FREDERICTON (GNB) – In her latest report tabled today in the legislative assembly, Auditor General Kim MacPherson found serious areas of concern with the Department of Social Development’s procurement process involving a $13 million consulting contract. This contract for advisory services was intended to assist the department in identifying significant budget savings. Weaknesses found include questionable procurement practices, a poorly structured contract with no clear objectives or deliverables and a lack of appropriate monitoring. 

The report indicates that the consultant’s performance was self-evaluated and compensated on the basis of anticipated savings and not actual savings, with no set maximum price in the contract.

“Since the consultant was paid according to anticipated savings, the department had to pay over $1.8 million in performance fees for work on initiatives that were apparently not approved by government,” said MacPherson.

As of June 2016, the department had paid the consultant almost $13 million to identify $47 million in anticipated savings. The department claimed it was able to realize actual savings of about $10 million. However, the auditor general found insufficient relevant data supporting the savings figure calculated by the department. Furthermore, the final amount paid to the consultant exceeded the purchase order by more than $700,000.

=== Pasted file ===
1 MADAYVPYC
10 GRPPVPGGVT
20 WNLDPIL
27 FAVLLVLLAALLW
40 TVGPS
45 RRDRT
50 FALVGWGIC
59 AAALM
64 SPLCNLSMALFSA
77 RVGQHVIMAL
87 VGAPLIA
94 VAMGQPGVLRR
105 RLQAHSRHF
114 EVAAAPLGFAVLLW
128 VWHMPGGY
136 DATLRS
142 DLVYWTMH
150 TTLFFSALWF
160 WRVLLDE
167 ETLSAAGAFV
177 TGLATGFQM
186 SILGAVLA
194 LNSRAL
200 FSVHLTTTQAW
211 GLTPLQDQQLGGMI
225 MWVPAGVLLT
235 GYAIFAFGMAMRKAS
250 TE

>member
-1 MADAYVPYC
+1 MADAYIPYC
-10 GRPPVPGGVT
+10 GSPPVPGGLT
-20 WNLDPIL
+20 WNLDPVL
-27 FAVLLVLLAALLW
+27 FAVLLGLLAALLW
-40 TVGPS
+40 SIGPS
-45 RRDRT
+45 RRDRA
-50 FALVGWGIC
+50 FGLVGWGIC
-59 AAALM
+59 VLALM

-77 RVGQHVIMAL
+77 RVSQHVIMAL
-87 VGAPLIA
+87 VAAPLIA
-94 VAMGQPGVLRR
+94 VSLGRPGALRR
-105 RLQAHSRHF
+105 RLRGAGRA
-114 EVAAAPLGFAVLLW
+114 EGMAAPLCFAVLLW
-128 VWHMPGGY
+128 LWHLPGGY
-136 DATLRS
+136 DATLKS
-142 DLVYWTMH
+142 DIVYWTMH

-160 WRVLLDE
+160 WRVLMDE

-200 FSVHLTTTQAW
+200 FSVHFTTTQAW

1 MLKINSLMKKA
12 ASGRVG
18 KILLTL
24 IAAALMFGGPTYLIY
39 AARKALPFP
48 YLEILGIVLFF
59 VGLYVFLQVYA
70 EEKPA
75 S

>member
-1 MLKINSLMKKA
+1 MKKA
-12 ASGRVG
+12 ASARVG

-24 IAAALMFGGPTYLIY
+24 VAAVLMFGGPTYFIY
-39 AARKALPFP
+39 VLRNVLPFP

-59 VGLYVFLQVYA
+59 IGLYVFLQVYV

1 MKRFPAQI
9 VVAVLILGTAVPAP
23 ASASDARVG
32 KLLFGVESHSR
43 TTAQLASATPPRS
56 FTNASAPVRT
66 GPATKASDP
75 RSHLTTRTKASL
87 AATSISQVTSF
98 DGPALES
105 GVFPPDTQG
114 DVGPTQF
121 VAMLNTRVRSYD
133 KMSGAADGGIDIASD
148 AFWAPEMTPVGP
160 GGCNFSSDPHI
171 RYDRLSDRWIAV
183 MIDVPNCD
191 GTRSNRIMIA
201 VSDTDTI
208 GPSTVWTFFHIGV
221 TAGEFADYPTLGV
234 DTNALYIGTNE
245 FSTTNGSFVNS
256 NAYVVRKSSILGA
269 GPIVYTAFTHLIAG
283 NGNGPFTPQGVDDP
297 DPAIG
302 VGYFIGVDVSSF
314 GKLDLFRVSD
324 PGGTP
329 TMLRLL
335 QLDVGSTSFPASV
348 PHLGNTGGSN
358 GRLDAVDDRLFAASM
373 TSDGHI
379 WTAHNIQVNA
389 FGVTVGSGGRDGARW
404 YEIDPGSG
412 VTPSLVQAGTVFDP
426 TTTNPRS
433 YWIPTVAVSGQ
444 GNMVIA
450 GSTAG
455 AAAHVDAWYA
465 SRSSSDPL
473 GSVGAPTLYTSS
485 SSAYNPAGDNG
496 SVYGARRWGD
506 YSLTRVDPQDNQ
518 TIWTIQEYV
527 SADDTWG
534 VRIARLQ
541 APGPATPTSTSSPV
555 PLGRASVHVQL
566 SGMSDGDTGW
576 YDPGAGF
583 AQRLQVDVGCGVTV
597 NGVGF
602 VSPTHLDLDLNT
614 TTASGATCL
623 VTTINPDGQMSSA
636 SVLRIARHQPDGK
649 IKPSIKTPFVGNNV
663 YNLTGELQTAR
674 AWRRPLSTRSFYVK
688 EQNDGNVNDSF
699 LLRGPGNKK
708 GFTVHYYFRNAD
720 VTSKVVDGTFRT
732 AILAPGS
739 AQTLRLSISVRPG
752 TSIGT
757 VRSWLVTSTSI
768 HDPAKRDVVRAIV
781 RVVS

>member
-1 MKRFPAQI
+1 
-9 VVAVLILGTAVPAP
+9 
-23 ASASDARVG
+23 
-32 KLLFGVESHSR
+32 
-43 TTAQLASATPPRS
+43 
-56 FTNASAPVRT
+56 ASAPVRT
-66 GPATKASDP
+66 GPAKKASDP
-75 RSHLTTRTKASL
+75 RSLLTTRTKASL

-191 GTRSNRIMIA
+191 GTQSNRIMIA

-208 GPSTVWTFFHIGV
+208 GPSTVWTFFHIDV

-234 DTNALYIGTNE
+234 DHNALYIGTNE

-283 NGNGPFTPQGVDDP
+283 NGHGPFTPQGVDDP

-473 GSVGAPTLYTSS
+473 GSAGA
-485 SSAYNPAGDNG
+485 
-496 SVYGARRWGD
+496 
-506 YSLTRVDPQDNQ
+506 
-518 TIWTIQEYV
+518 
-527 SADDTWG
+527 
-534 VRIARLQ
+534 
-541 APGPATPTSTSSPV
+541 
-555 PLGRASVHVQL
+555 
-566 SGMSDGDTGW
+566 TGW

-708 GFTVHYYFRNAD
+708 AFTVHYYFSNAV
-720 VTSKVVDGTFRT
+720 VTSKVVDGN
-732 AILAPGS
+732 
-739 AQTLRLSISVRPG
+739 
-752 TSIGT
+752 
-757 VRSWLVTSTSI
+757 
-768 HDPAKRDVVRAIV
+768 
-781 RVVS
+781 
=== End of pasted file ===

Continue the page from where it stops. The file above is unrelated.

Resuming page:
“The practices used by the department in procuring this advisory services contract favoured a single consulting firm, resulting in an unfair, non-transparent process,” said MacPherson.

The auditor general found the first two phases of the contract, collectively costing over $200,000, were inappropriately contracted under an urgent/emergency exemption, which exempts departments from following a competitive procurement process for purchases.

The same consultant also remained on-site during the development of the third-phase tender. An invited tender was issued for the third phase but was only open for 12 business days. The auditor general found that these processes, among others, provided the consultant with a clear advantage over any other proponent responding to the tender.

MacPherson made 13 recommendations to the Department of Social Development which include:

  • structuring contracts containing performance compensation based only on actual, measurable results;
  • communicating to Service New Brunswick the rationale for not following Service New Brunswick procurement procedures and advice; and
  • designing and developing agreements that provide for performance measurement, including clear objectives and well-defined deliverables.

MacPherson also made three recommendations to Service New Brunswick which include:

  • ensuring emergency and urgent exemptions are not used inappropriately by departments to bypass the competitive tendering process, and maintaining a record of why the decision to approve the exemption was made.

The Advisory Services Contract chapter can be found in Volume I of the 2017 Auditor General’s Report, which also contains a chapter on climate change. The report and one-page summaries for the chapters are available online.